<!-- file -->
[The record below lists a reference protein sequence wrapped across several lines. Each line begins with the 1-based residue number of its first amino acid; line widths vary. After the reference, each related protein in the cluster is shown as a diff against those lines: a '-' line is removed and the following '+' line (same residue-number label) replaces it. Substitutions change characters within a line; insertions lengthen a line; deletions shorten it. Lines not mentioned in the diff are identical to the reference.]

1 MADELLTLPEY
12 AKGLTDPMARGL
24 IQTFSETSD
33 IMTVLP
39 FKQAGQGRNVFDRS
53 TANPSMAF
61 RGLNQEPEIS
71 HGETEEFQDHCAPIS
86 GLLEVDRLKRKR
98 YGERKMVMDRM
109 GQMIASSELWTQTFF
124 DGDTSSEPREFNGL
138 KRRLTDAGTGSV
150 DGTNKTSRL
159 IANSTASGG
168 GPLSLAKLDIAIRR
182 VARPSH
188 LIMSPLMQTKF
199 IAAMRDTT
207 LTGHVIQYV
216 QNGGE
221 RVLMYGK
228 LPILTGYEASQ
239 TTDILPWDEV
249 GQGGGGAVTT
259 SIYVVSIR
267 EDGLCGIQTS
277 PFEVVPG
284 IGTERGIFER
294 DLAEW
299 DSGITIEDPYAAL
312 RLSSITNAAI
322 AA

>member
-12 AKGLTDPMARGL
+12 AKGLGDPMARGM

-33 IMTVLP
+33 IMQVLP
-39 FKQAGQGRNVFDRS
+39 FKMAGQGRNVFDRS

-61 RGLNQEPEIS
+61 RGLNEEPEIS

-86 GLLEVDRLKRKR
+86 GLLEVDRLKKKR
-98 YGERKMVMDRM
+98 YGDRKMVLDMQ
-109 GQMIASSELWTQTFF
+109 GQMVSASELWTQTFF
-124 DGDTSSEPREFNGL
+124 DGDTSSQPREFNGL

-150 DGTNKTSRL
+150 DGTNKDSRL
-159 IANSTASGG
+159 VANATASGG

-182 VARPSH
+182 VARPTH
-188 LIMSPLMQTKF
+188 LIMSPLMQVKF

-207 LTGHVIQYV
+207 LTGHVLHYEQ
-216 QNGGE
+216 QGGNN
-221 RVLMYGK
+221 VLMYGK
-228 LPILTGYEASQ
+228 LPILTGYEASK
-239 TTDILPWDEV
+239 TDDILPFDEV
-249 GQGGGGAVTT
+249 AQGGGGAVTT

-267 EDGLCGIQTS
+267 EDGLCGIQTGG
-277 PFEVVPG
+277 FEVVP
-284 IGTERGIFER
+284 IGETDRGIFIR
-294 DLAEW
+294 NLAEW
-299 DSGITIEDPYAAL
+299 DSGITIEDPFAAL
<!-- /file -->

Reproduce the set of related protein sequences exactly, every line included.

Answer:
[The record below lists a reference protein sequence wrapped across several lines. Each line begins with the 1-based residue number of its first amino acid; line widths vary. After the reference, each related protein in the cluster is shown as a diff against those lines: a '-' line is removed and the following '+' line (same residue-number label) replaces it. Substitutions change characters within a line; insertions lengthen a line; deletions shorten it. Lines not mentioned in the diff are identical to the reference.]

1 MADELLTLPEY
12 AKGLTDPMARGL
24 IQTFSETSD
33 IMTVLP
39 FKQAGQGRNVFDRS
53 TANPSMAF
61 RGLNQEPEIS
71 HGETEEFQDHCAPIS
86 GLLEVDRLKRKR
98 YGERKMVMDRM
109 GQMIASSELWTQTFF
124 DGDTSSEPREFNGL
138 KRRLTDAGTGSV
150 DGTNKTSRL
159 IANSTASGG
168 GPLSLAKLDIAIRR
182 VARPSH
188 LIMSPLMQTKF
199 IAAMRDTT
207 LTGHVIQYV
216 QNGGE
221 RVLMYGK
228 LPILTGYEASQ
239 TTDILPWDEV
249 GQGGGGAVTT
259 SIYVVSIR
267 EDGLCGIQTS
277 PFEVVPG
284 IGTERGIFER
294 DLAEW
299 DSGITIEDPYAAL
312 RLSSITNAAI
322 AA

>member
-12 AKGLTDPMARGL
+12 AKGLGDPMARGM

-33 IMTVLP
+33 IMQVLP
-39 FKQAGQGRNVFDRS
+39 FKMAGQGRNVFDRS

-61 RGLNQEPEIS
+61 RGLNEEPEIS

-86 GLLEVDRLKRKR
+86 GLLEVDRLKKKR
-98 YGERKMVMDRM
+98 YGDRKMVLDMQ
-109 GQMIASSELWTQTFF
+109 GQMVSASELWTQTFF
-124 DGDTSSEPREFNGL
+124 DGDTSSQPREFNGL

-150 DGTNKTSRL
+150 DGTNKDSRL
-159 IANSTASGG
+159 VANATASGG

-182 VARPSH
+182 VARPTH
-188 LIMSPLMQTKF
+188 LIMSPLMQVKF

-207 LTGHVIQYV
+207 LTGHVLHYEQ
-216 QNGGE
+216 QGGNN
-221 RVLMYGK
+221 VLMYGK
-228 LPILTGYEASQ
+228 LPILTGYEASK
-239 TTDILPWDEV
+239 TDDILPFDEV
-249 GQGGGGAVTT
+249 AQGGGGAVTT

-267 EDGLCGIQTS
+267 EDGLCGIQTGG
-277 PFEVVPG
+277 FEVVP
-284 IGTERGIFER
+284 IGETDRGIFIR
-294 DLAEW
+294 NLAEW
-299 DSGITIEDPYAAL
+299 DSGITIEDPFAAL